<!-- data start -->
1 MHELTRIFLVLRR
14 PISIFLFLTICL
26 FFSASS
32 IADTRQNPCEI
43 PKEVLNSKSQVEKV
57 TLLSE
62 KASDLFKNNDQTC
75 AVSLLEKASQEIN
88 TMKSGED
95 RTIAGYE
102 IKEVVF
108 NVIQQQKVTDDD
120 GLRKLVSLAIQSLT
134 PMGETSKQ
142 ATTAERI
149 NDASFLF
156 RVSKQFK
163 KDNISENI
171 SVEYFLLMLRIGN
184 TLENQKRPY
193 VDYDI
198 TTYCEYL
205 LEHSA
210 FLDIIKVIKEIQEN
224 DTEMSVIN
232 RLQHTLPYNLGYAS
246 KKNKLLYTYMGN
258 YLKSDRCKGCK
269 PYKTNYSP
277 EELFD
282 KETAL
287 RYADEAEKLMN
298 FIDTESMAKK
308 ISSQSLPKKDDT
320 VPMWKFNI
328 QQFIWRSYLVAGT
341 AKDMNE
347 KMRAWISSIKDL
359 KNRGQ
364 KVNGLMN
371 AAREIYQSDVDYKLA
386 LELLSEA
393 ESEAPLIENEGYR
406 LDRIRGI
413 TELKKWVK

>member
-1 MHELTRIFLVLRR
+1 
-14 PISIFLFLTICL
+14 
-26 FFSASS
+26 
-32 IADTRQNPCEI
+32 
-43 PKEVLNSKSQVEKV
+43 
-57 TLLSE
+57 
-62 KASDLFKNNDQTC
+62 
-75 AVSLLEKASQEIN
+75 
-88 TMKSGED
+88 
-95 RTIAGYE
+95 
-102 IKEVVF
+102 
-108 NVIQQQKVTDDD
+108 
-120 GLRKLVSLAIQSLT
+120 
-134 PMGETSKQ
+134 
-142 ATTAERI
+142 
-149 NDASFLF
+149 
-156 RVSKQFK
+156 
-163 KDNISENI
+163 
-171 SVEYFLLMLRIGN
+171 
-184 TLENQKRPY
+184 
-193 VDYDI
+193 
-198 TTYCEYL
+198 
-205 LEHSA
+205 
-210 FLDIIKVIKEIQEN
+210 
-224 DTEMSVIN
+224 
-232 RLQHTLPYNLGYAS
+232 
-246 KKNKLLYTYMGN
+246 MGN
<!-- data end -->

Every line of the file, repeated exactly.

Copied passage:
1 MHELTRIFLVLRR
14 PISIFLFLTICL
26 FFSASS
32 IADTRQNPCEI
43 PKEVLNSKSQVEKV
57 TLLSE
62 KASDLFKNNDQTC
75 AVSLLEKASQEIN
88 TMKSGED
95 RTIAGYE
102 IKEVVF
108 NVIQQQKVTDDD
120 GLRKLVSLAIQSLT
134 PMGETSKQ
142 ATTAERI
149 NDASFLF
156 RVSKQFK
163 KDNISENI
171 SVEYFLLMLRIGN
184 TLENQKRPY
193 VDYDI
198 TTYCEYL
205 LEHSA
210 FLDIIKVIKEIQEN
224 DTEMSVIN
232 RLQHTLPYNLGYAS
246 KKNKLLYTYMGN
258 YLKSDRCKGCK
269 PYKTNYSP
277 EELFD
282 KETAL
287 RYADEAEKLMN
298 FIDTESMAKK
308 ISSQSLPKKDDT
320 VPMWKFNI
328 QQFIWRSYLVAGT
341 AKDMNE
347 KMRAWISSIKDL
359 KNRGQ
364 KVNGLMN
371 AAREIYQSDVDYKLA
386 LELLSEA
393 ESEAPLIENEGYR
406 LDRIRGI
413 TELKKWVK

>member
-1 MHELTRIFLVLRR
+1 
-14 PISIFLFLTICL
+14 
-26 FFSASS
+26 
-32 IADTRQNPCEI
+32 
-43 PKEVLNSKSQVEKV
+43 
-57 TLLSE
+57 
-62 KASDLFKNNDQTC
+62 
-75 AVSLLEKASQEIN
+75 
-88 TMKSGED
+88 
-95 RTIAGYE
+95 
-102 IKEVVF
+102 
-108 NVIQQQKVTDDD
+108 
-120 GLRKLVSLAIQSLT
+120 
-134 PMGETSKQ
+134 
-142 ATTAERI
+142 
-149 NDASFLF
+149 
-156 RVSKQFK
+156 
-163 KDNISENI
+163 
-171 SVEYFLLMLRIGN
+171 
-184 TLENQKRPY
+184 
-193 VDYDI
+193 
-198 TTYCEYL
+198 
-205 LEHSA
+205 
-210 FLDIIKVIKEIQEN
+210 
-224 DTEMSVIN
+224 
-232 RLQHTLPYNLGYAS
+232 
-246 KKNKLLYTYMGN
+246 MGN